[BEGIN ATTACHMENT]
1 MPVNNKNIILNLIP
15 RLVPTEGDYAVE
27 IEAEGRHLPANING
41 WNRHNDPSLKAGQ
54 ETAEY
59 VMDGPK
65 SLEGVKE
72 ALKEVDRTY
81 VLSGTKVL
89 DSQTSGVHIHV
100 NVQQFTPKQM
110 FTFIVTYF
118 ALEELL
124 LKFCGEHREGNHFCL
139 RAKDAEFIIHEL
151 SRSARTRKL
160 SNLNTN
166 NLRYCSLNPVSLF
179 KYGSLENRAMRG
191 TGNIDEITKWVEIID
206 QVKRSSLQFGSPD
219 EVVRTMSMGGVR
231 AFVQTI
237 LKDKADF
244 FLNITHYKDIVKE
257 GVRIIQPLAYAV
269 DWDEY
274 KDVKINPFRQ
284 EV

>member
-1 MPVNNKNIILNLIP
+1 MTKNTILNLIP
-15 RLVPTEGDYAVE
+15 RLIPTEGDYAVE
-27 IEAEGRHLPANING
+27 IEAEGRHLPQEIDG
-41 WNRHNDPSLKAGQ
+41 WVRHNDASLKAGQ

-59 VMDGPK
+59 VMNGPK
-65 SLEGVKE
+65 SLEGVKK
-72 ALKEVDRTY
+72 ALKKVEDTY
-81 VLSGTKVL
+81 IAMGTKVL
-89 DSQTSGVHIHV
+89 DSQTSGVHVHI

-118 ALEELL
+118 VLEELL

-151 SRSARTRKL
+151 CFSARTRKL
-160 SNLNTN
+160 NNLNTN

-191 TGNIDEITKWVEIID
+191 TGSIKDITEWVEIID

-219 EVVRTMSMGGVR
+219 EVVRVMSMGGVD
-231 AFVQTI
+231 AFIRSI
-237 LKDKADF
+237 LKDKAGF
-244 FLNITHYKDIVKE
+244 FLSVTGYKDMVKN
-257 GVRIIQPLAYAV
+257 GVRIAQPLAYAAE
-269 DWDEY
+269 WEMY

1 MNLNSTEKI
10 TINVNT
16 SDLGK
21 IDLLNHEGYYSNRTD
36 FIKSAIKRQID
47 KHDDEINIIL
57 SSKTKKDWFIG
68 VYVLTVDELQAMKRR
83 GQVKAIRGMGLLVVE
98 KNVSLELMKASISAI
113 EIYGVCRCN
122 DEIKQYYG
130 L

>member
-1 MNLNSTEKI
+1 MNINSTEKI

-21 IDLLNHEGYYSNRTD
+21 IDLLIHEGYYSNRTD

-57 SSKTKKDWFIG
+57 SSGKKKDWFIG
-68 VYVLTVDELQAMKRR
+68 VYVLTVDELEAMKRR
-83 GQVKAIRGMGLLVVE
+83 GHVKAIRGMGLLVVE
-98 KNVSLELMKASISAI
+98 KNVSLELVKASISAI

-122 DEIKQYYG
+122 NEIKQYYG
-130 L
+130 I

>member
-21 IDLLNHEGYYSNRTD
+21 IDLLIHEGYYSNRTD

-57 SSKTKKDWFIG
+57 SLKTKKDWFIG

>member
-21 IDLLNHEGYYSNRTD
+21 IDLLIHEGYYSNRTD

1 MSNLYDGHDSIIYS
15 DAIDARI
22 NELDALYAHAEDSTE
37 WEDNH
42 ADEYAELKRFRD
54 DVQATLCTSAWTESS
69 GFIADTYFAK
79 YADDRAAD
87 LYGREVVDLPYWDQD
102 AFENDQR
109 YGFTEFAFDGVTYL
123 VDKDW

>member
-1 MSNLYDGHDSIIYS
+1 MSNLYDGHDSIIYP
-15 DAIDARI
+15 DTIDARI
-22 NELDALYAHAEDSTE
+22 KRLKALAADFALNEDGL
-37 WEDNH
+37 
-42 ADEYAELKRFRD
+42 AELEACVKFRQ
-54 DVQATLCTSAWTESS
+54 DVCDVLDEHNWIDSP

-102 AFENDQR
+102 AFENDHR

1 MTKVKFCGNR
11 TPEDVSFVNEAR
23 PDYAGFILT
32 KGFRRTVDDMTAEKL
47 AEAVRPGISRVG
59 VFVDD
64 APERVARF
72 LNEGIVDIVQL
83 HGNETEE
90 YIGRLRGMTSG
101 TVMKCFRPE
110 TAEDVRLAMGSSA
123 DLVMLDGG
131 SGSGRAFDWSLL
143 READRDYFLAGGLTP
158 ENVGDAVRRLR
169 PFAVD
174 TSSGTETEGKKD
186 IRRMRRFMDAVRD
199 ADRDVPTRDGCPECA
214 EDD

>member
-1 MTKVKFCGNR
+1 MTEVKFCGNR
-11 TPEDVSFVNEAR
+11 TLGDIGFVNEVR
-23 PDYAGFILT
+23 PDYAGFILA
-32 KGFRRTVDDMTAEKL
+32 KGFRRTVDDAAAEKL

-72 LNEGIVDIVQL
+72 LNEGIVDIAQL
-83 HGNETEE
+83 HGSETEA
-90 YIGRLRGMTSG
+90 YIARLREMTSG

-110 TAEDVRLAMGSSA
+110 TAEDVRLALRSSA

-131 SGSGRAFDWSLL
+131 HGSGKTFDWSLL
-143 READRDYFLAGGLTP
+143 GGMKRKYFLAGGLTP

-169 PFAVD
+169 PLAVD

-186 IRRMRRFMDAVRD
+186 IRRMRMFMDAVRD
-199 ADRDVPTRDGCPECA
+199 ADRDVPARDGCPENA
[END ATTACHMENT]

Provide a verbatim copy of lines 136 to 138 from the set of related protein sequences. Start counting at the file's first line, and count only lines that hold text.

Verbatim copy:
23 PDYAGFILT
32 KGFRRTVDDMTAEKL
47 AEAVRPGISRVG